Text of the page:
You can see why a state might require minors to have a parent's OK before they receive medical care. But Maryland law has made life especially difficult for homeless teenagers who have no adults watching out for them.
It's the sort of problem that drives Lisa Stambolis crazy. As director of pediatric and adolescent health at Health Care for the Homeless in Baltimore, she organized people — including homeless teens — to press for change. It worked. A new law offering more leeway for minors' medical treatment goes into effect Oct. 1.
In July, Stambolis was honored for her efforts and named a White House "Champion of Change," one of 13 selected for their efforts on behalf of homeless youth.
Stambolis, 50, earned a nurse practitioner degree in 1993 from the University of Maryland, Baltimore. She's worked for the nonprofit Health Care for the Homeless in two stretches — for four years fresh out of graduate school and again for the past two years — and in between worked for Baltimore's health department, assigned to a city high school.
Stambolis, who has two children, lives in Baltimore's Lauraville neighborhood with her partner, Lania D'Agostino. She chatted with The Baltimore Sun recently about her work, her award and the rough economy's effect on the homeless — and in making people homeless.
The name offers a pretty good clue, but what does Health Care for the Homeless do?
We provide integrated health services to individuals and families who are experiencing homelessness. And how we do that is by direct service, is by community engagement and by advocacy. … Some of those direct services are, of course, medical care — primary medical care to infants, children, teens and adults.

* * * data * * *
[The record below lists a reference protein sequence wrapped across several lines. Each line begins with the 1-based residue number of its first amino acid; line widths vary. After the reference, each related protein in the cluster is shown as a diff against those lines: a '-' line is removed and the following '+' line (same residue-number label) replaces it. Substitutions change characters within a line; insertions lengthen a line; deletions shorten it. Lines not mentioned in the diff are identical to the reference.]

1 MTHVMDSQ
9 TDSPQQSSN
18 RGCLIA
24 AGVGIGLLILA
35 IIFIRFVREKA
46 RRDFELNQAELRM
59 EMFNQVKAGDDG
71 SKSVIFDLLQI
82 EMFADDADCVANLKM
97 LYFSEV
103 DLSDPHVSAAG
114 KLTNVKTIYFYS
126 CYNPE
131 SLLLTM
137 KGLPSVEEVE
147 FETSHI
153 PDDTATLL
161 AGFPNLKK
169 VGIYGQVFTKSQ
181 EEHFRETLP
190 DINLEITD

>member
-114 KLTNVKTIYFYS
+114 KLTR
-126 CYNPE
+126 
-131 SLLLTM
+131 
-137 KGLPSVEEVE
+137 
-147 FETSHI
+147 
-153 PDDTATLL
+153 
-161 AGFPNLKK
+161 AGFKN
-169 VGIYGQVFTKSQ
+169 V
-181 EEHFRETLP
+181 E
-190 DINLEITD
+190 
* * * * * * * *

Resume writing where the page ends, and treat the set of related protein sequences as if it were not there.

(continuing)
How were you named a Champion of Change?
I'll give you a little context. … Two years ago, [Health Care for the Homeless] built this brand-new building at 421 Fallsway and they tapped me to be the director of pediatric and adolescent health, which essentially meant starting the first on-site clinic for homeless children and teens.
It's a huge culture shift. Children, teens and families are way different than individuals on their own. … I said, "This is great, you guys, we're open, but we're not going to be able to see our teens because they can't consent to their own medical treatment under the age of 18." … I can do a health assessment, right, and see a 17-year-old, but if he has asthma or she has an ear infection, I can't treat it.
So [we] went about introducing a law that the governor signed into law this year so minors under the age of 18 living without their parents can consent to their own medical treatment.
These kids who came to testify, their stories were really compelling. One boy was like, "My mother was a prostitute and now she's gone," and he doesn't know his father. Another boy, his parents died. … These are just kind of typical, you know?
You must be counting down the days until Oct. 1.
I am — it's a big deal.
What was the White House event like?
That gave us the opportunity as leaders in the field of homeless youth to network with each other. … It was very energizing.
What's a typical day like, if there is such a thing? A typical week?
We're going out to shelters, in the street, wherever children and youth are, meeting them where they are, and having the ability to bring them to our health center.
People may say: "Well, why do you need that? They have medical assistance — why can't they just get to their clinic?" Well, there are a lot of barriers. Shelters have set rules. Your kids are in camp, your kids are in school, so you have to wait [until they return]. Some clinics are like, "You're 15 minutes late — we're not seeing you."
The way we work, we just have an open schedule. We give appointment times; we laugh about it — we call them "suggested times." People come when they come.